REV Group, a specialty vehicle designer and manufacturer, announced it has received an order to build its all-electric, E-ONE Vector fire truck for the Mesa Fire and Medical Department in Arizona. When completed and delivered, the Vector will be the first fully-electric fire truck in North America.

REV Group Inc. is a collection of design and manufacturing entities offering everything from emergency service vehicles, to buses, and even street sweepers. The fire division of REV Group alone consists of six different brands, including E-ONE.

E-ONE is wholly-owned by REV Group and operates as a leading manufacturer of emergency vehicles, producing and delivering over 28,000 throughout the world. This shouldn’t be confused with Leader, another emergency vehicle company in the REV Group that Electrek previously covered for its electric ambulance.

With the latest announcement from REV Group, it looks to add the first all-electric fire truck to North America alongside its ambulance. We emphasize “fully-electric” because the upcoming vehicle is actually not the first electrified fire truck.

In 2020, the Los Angeles Fire Department announced the purchase of a $1.2 million concept fire truck from Rosenbauer to operate in Hollywood – the first in North America. That vehicle was delivered earlier this year, but is actually a plug-in hybrid electric fire truck (PHEFT?)

Technically, the first battery electric fire truck has yet to be delivered in North America, but it looks like REV Group’s E-ONE is up to the task.

electric fire truck
The Rosenbauer Concept Fire Truck / Source: Rosenbauer

The first all-electric fire truck is coming to Arizona

In a recent press release from REV Group Inc ($REVG), the company shared news that its subsidiary E-ONE will be building the first battery electric fire truck in North America.

The first order comes from Mesa Arizona, supporting the city’s plans to achieve carbon neutrality by 2050. The Mesa Fire and Medical Department will be the first to receive E-ONE’s Vector, a customizable electric fire truck unveiled by the company this past August.

According to E-ONE, the Vector has the industry’s longest electric pumping duration, allowing four hose lines to operate for four hours on a single charge. Mike Virnig, vice president of sales at REV Fire Group spoke about the electric fire truck design:

In developing the Vector, we worked closely with our customers to identify their product needs. Using this feedback, we designed a robust EV rig that upholds our commitment to providing the highest quality and best performing fire apparatus. We are excited to partner with Mesa in protecting both their community and the environment and look forward to delivering the first of these revolutionary EV fire trucks. The Vector is well equipped to serve the needs of Mesa firefighters and customizable for department needs across the country.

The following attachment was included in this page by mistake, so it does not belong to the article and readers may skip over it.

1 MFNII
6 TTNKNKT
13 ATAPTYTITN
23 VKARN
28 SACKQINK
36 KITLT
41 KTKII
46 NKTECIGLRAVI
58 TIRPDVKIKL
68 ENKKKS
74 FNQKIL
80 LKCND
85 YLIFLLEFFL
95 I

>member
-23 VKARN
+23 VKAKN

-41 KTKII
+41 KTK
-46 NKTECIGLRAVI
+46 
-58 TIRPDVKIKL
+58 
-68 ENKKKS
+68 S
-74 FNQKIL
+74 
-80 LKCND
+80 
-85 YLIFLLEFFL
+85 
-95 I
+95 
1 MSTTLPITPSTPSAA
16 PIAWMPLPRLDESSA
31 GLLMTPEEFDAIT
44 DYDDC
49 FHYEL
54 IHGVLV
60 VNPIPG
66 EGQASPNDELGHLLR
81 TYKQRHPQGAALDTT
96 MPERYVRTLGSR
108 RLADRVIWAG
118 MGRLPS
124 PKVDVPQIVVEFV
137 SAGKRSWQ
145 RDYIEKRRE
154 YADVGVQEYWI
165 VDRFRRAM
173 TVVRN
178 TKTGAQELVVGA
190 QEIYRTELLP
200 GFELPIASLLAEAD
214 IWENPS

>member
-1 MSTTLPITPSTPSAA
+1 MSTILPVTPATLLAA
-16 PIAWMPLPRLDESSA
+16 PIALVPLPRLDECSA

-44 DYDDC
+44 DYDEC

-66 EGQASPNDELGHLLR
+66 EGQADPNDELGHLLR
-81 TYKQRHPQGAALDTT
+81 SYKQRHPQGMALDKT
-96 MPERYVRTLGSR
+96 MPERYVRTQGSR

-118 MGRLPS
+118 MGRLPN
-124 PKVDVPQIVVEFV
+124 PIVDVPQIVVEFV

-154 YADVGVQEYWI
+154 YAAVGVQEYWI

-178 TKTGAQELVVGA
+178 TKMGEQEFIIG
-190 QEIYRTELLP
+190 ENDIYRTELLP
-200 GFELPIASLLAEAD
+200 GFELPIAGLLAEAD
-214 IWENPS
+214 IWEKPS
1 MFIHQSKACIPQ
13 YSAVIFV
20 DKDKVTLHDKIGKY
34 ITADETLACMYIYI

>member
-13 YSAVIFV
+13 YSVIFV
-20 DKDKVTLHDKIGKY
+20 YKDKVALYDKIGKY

The first Vector is expected to be delivered to Mesa in 2022. It is currently available for pre-order through REV Fire Group’s sales departments.

Electrek’s take

This kind of news never gets old to me, and I feel like many of you readers would agree. EV adoption is growing at a solid pace amongst consumers, but commercial vehicles have the potential to achieve more rapid growth and integration, especially alongside vehicle to grid technologies.

Emergency vehicles need to be readily available 24/7, and are leaned upon for their dependability and performance in time sensitive situations. It should be encouraging to see manufacturing specialists succeed in delivering fully-electric ambulances and fire trucks, because it means the technology has reached or surpassed that of ICE vehicles.

Customers purchasing these electric vehicles help further solidify the trust in EV technologies, enough so that they’re confident in relying on them to support first responders. I think that speaks volumes for how far EV technology and performance has come in a short period of time.

I wonder if these vehicles’ sirens will seem even louder without the noise pollution from loud diesel engines as they zoom past to save the day? I’d love to see kids climbing on these trucks and getting their picture taken at suburban block parties someday. Feels like the inevitable future.

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About the Author

Scooter Doll

Scooter Doll is a writer, designer and tech enthusiast born in Chicago and based on the West Coast. When he’s not offering the latest tech how tos or insights, he’s probably watching Chicago sports.
Please send any tips or suggestions, or dog photos to him at scooter@9to5mac.com